Your project is only as strong as the planning that goes into it. We honor the balance between usability and design aesthetics, and our information architecture planning process focuses on your site's usability and functionality.
Information architecture (IA) is the science of organizing websites and interactive projects, and our process is based on a deep belief of user-centered design. We go beyond basic content organization by creating an intuitive navigational structure and highly effective user interface design that is tailored to your target audience.
We believe in doing things right the first time, and we know that proper planning is the only way to ensure that will happen. We brainstorm the most effective ways to meet your goals and your users' needs. You will work with designers and technical architects to determine exactly how your project will flow and function.
Our information architecture may include several elements such as:
Sitemap: The sitemap is exactly what it sounds like: a map outlining all the pages of your website. It lists each page and shows how they will link to one another. The sitemap ensures the most important information and calls to action are linked throughout the prominent areas of your website.
Design Preferences: Design preferences give us a starting point for the style of the project. We review your current website (if applicable), as well as any of your competitor sites, to determine a consistent theme for the project.
Wireframes: Wireframes are like a rough draft of the website including portions of the site’s functionality. Wireframes are similar to a sitemap, but actually allow you to click through and interact with the pages. This provides a better feel for the flow and functionality of the final product before development begins.
Process Flows: Many sites require integration with third-party components. This may include anything from credit card processors to CRM systems. We use the process flow document to outline how our code will interact with these components.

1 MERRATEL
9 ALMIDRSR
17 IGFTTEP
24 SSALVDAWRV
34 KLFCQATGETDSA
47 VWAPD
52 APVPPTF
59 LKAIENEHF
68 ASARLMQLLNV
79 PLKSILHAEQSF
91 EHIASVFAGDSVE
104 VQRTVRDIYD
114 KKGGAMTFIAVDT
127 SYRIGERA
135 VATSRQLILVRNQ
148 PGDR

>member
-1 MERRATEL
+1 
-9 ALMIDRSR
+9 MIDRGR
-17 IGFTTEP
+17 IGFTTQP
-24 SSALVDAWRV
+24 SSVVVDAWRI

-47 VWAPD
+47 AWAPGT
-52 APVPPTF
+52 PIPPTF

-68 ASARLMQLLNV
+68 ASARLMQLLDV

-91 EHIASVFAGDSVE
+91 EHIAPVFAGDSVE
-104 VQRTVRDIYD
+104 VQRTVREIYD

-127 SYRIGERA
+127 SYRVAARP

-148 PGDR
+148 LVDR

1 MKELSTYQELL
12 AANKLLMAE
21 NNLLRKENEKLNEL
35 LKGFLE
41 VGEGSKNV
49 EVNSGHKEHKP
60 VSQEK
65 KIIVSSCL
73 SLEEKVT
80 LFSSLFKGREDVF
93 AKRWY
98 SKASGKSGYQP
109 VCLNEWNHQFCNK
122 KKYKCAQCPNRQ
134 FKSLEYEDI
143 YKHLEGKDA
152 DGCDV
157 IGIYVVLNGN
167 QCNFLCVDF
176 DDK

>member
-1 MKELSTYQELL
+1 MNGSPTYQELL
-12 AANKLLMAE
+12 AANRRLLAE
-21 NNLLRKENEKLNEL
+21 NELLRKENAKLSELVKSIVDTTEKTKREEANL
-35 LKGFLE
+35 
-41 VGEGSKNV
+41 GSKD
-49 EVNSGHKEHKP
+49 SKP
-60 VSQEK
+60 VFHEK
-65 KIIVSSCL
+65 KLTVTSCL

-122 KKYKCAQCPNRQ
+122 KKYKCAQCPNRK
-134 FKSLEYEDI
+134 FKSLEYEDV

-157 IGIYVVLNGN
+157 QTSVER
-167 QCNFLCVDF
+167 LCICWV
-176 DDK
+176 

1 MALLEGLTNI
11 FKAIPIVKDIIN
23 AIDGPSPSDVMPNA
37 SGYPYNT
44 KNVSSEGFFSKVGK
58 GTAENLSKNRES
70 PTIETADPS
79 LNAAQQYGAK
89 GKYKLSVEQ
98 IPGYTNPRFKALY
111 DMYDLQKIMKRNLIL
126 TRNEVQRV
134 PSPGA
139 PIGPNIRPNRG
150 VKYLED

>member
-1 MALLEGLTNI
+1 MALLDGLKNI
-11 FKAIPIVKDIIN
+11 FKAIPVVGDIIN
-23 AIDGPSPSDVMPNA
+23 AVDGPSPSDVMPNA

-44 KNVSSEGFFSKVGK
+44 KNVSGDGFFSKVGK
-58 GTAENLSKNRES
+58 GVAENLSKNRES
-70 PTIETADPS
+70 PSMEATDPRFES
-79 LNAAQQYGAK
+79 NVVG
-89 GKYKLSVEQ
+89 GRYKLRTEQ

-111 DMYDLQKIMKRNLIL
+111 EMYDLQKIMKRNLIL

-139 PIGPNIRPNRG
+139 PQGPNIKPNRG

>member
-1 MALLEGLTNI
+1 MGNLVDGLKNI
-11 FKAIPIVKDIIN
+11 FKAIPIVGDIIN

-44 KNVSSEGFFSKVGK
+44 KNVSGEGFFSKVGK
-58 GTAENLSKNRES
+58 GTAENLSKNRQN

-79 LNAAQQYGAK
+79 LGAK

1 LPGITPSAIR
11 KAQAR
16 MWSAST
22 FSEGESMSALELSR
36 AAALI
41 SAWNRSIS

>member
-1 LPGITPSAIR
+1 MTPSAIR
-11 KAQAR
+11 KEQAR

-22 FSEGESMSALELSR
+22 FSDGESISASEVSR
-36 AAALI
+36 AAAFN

Milestones: Milestones allow us to group project functionality into logical stages for smooth rollout down the road. This allows us to test each stage independent of ongoing work. With larger scale projects, we can even launch full-feature milestones to a production server.
Component Checklist (QAR): As functionality is established during the planning and development stage, the component checklist serves as a reference to the base functionality that is required for each element to work. When the project goes to our quality assurance review (QAR) phase, this document will be used to make certain all required functionality is in place.
Database Structure: Our technical architect will design and deploy the project’s database structure during the planning phases based on the functionality established in the statement of work. This allows us to maintain a consistent database design across all of our projects based on industry standards. Creating this standard facilitates consistent future development by anyone on our programming team.
Hosting / Third-Party Configurations: We establish a hosting configuration tailored to the project specifications before development begins. That way if functionality or goals evolve during the development process, we have a record. That helps us ensure our development environment matches the production environment before the project’s launch, reducing the risk of costly setbacks.